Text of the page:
Labor Shows its Discontent Raising Supply Risk

It's not just white-collar workers who are losing their jobs in the recession. It's laborers as well; many of whom have enjoyed significant protections from unions over the years, driving up the cost of production for many companies (and even driving some companies out of business). In a recent article, Supply Chain Digest describes a scene of rising labor unrest in Europe which has the potential to spread to the US. Noting that "the kettle has already started to boil in Europe, with wildcat strikes across the UK, France, and Germany last week, and labor leaders challenging politicians at the normally placid World Economic Forum in Davos, Switzerland," the article suggests labor may very well become a significant risk for companies. In France, such activity caused minor logistics disruptions in January thanks to a 24-hour strike carried out by rail, airport and seaport workers. Is this the start of potential supply disruptions to come? According to Stratfor, who is quoted in the article, "conditions certainly exist for massive social unrest in Europe in 2009."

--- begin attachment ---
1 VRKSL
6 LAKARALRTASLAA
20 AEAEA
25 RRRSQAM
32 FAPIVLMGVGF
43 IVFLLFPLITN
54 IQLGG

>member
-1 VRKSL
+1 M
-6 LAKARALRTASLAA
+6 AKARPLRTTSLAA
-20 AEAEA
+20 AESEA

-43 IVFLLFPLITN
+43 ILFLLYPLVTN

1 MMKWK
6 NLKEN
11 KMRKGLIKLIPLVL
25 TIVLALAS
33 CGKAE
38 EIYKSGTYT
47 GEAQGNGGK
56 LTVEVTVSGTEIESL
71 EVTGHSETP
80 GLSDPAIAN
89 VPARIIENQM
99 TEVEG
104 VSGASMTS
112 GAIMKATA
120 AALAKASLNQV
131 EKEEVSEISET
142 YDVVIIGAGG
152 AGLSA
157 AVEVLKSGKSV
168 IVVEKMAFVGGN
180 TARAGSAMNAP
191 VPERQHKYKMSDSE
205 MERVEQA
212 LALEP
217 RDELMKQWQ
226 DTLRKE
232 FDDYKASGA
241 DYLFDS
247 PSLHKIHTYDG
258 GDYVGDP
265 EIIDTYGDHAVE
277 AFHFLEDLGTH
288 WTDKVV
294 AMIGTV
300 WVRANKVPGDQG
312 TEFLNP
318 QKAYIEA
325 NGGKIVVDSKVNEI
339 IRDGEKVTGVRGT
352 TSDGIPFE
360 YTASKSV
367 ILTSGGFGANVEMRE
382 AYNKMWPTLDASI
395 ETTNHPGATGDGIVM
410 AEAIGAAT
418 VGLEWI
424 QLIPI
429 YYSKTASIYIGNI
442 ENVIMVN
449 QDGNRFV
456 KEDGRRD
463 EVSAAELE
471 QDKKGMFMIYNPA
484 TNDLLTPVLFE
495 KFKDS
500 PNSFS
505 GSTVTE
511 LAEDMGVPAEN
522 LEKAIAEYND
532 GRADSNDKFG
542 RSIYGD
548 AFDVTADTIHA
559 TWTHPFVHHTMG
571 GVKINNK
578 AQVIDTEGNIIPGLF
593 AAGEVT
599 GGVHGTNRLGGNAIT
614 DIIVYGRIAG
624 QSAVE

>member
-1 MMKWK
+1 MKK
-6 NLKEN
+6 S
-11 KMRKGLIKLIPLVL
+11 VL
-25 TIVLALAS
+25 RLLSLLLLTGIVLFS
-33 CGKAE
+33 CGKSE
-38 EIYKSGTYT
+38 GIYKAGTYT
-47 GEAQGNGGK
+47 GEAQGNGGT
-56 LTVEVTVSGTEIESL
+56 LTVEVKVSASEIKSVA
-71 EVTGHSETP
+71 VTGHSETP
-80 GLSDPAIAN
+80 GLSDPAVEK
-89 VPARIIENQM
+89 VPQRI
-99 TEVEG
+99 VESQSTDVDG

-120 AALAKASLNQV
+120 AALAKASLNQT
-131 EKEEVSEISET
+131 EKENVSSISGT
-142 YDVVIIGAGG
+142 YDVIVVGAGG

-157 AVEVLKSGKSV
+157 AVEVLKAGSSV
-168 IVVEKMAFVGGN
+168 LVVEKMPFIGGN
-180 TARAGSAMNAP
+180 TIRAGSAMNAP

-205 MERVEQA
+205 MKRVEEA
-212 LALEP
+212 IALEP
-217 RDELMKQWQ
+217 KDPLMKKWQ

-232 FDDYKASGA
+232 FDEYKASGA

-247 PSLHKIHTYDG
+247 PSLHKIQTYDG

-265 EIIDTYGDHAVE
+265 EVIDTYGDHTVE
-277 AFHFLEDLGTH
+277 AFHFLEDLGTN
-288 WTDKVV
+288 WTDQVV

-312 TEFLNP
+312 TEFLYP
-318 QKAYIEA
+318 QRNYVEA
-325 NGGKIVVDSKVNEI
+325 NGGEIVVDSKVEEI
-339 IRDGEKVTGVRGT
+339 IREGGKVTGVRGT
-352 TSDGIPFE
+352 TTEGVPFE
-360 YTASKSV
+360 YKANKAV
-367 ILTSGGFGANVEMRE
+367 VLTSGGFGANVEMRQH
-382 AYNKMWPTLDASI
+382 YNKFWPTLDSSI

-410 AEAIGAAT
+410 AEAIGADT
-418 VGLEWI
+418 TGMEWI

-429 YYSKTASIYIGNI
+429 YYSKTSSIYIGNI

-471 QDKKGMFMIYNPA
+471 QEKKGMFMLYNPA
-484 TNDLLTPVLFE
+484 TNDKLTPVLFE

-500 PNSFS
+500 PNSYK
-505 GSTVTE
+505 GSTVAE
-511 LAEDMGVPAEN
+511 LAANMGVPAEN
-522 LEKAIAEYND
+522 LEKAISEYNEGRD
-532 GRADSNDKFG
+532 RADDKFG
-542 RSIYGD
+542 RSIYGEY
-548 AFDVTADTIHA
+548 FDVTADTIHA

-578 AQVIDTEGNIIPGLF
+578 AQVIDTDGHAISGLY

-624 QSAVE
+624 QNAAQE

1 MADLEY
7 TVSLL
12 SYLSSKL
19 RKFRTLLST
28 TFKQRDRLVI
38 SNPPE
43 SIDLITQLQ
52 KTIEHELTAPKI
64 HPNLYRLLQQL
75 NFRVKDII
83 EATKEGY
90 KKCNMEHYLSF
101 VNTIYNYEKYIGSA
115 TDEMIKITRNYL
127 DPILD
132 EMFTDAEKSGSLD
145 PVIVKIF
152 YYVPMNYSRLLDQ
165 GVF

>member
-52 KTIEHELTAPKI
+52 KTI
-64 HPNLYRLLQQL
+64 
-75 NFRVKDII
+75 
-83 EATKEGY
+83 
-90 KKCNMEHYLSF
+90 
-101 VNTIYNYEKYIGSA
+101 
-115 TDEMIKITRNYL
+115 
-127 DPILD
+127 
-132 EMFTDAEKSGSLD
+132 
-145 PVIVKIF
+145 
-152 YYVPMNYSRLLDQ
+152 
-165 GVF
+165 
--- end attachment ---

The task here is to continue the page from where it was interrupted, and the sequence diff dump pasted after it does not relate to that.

I have longed believed that labor presents a major form of supply risk that organizations should track and monitor -- at all tiers of their supply chain. Whenever possible, organizations should make sure they at least balance union-suppliers with non-union suppliers (when it was not viable to source from non-union entirely) to avoid potential disruptions from strikes. By putting in place a risk management or supplier information management toolset that captures and monitors labor practices and labor information, organizations can proactively take action when it looks like labor unrest may be coming around the corner. I believe that approaches such as this will be all the more critical if the Obama administration and Democratic Congress are able to expand labor's influence and penetration in the workforce. For the better or worse -- and whether you support unions or not -- we can all agree that passing labor supply risk onto shareholders and customers is not an option worth considering.

- Jason Busch

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